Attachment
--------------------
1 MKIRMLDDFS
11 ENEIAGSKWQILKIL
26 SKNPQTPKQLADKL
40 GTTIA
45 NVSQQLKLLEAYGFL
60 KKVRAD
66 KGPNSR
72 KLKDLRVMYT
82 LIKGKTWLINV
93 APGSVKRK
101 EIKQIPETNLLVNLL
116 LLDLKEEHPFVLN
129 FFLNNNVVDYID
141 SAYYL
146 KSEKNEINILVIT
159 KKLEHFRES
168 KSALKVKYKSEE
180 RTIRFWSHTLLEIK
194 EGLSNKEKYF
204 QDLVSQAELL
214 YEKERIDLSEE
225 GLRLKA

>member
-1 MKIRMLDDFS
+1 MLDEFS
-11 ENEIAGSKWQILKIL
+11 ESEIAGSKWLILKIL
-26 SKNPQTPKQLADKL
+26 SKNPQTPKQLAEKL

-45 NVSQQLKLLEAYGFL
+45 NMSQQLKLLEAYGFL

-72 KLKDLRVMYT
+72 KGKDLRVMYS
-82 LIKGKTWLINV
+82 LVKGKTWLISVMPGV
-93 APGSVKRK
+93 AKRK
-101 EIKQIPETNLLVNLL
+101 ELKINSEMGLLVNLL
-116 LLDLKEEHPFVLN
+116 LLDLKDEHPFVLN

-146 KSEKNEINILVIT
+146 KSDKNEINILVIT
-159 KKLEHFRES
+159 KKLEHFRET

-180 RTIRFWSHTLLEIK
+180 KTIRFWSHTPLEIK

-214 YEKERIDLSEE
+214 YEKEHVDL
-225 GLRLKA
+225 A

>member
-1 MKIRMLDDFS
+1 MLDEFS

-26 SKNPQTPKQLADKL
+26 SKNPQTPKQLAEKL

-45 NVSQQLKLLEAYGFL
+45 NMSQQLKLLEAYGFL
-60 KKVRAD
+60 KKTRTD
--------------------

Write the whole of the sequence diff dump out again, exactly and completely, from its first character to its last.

1 MKIRMLDDFS
11 ENEIAGSKWQILKIL
26 SKNPQTPKQLADKL
40 GTTIA
45 NVSQQLKLLEAYGFL
60 KKVRAD
66 KGPNSR
72 KLKDLRVMYT
82 LIKGKTWLINV
93 APGSVKRK
101 EIKQIPETNLLVNLL
116 LLDLKEEHPFVLN
129 FFLNNNVVDYID
141 SAYYL
146 KSEKNEINILVIT
159 KKLEHFRES
168 KSALKVKYKSEE
180 RTIRFWSHTLLEIK
194 EGLSNKEKYF
204 QDLVSQAELL
214 YEKERIDLSEE
225 GLRLKA

>member
-1 MKIRMLDDFS
+1 MLDEFS
-11 ENEIAGSKWQILKIL
+11 ESEIAGSKWLILKIL
-26 SKNPQTPKQLADKL
+26 SKNPQTPKQLAEKL

-45 NVSQQLKLLEAYGFL
+45 NMSQQLKLLEAYGFL

-72 KLKDLRVMYT
+72 KGKDLRVMYS
-82 LIKGKTWLINV
+82 LVKGKTWLISVMPGV
-93 APGSVKRK
+93 AKRK
-101 EIKQIPETNLLVNLL
+101 ELKINSEMGLLVNLL
-116 LLDLKEEHPFVLN
+116 LLDLKDEHPFVLN

-146 KSEKNEINILVIT
+146 KSDKNEINILVIT
-159 KKLEHFRES
+159 KKLEHFRET

-180 RTIRFWSHTLLEIK
+180 KTIRFWSHTPLEIK

-214 YEKERIDLSEE
+214 YEKEHVDL
-225 GLRLKA
+225 A

>member
-1 MKIRMLDDFS
+1 MLDEFS

-26 SKNPQTPKQLADKL
+26 SKNPQTPKQLAEKL

-45 NVSQQLKLLEAYGFL
+45 NMSQQLKLLEAYGFL
-60 KKVRAD
+60 KKTRTD